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You’re Not Celebrated When You’re Alive Because You’re A Hypocrite – Emeka Amakeze

Emeka Amakeze

Emeka Amakeze

Nollywood actor, Emeka Amakeze has come out to blast colleagues for complaining about people not being celebrated when they are alive.

He recently had his say via his Instagram page, and Nigerians have been reacting.

According to him, these colleagues making such complaints only comment on and like posts of celebrities while ignoring videos of upcoming artistes who are yet to be celebrated.

He added that they don’t have a right to complain because they only vibe or party with celebrities and will never post photos they took with people the world has not started celebrating.

His words, “You comment on and like only the posts of celebrities. You have never posted or reposted videos of upcoming artistes but only vibe or party with celebrities. You don’t post pictures you took with people the world has not started celebrating. Your DM is filled with unread messages but you are the one quarrelling with yourself over how others only celebrate people when they are dead.”

“Please, I am allergic to hypocrisy.”

Do you agree?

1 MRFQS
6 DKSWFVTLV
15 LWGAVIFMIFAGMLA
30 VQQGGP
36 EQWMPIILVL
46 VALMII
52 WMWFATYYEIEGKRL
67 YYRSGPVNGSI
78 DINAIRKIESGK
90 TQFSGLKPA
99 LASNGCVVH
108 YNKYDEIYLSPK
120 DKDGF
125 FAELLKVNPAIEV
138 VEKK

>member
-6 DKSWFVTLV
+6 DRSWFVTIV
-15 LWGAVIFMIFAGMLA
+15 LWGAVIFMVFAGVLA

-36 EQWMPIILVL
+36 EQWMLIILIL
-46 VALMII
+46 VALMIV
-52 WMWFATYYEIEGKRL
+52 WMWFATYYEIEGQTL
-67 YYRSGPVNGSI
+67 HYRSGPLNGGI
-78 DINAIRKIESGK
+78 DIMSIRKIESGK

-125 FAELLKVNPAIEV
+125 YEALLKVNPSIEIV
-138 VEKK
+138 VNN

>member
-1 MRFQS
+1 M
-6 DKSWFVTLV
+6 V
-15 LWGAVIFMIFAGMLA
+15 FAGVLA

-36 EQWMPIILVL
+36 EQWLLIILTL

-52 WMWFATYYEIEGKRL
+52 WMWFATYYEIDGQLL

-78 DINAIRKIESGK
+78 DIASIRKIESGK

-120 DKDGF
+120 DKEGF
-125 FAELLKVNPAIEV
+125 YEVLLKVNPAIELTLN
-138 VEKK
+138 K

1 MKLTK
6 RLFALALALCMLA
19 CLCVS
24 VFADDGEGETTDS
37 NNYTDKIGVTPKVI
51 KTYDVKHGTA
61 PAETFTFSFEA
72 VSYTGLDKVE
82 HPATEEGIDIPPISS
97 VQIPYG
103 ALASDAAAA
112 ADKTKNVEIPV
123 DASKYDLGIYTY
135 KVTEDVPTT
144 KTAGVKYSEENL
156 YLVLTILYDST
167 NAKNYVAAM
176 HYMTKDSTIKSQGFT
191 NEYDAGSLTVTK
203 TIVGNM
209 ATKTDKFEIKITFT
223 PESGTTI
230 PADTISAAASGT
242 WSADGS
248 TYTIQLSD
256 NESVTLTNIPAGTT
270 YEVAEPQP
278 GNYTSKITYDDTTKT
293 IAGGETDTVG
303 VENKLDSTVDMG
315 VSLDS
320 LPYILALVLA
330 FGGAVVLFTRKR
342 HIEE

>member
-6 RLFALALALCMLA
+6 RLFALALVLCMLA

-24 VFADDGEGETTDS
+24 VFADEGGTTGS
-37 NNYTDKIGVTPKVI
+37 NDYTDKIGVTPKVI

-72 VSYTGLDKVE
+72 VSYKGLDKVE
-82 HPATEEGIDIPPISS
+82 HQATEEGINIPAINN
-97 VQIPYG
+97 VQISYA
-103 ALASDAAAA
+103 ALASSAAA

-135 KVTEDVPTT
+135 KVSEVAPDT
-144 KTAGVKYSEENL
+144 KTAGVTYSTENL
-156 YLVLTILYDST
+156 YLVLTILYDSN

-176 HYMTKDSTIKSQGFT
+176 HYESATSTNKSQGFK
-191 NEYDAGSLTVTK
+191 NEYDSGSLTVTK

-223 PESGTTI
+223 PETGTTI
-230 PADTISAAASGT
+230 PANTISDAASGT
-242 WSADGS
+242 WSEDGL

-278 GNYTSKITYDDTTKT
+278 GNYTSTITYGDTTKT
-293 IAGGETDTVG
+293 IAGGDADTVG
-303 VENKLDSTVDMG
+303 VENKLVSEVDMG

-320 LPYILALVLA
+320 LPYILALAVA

Nollywood is a sobriquet that originally referred to the Nigerian film industry. The origin of the term dates back to the early 2000s, traced to an article in The New York Times. Due to the history of evolving meanings and contexts, there is no clear or agreed-upon definition for the term, which has made it a subject to several controversies.

The origin of the term “Nollywood” remains unclear; Jonathan Haynes traced the earliest usage of the word to a 2002 article by Matt Steinglass in the New York Times, where it was used to describe Nigerian cinema.

Charles Igwe noted that Norimitsu Onishi also used the name in a September 2002 article he wrote for the New York Times. The term continues to be used in the media to refer to the Nigerian film industry, with its definition later assumed to be a portmanteau of the words “Nigeria” and “Hollywood”, the American major film hub.

Film-making in Nigeria is divided largely along regional, and marginally ethnic and religious lines. Thus, there are distinct film industries – each seeking to portray the concern of the particular section and ethnicity it represents. However, there is the English-language film industry which is a melting pot for filmmaking and filmmakers from most of the regional industries.


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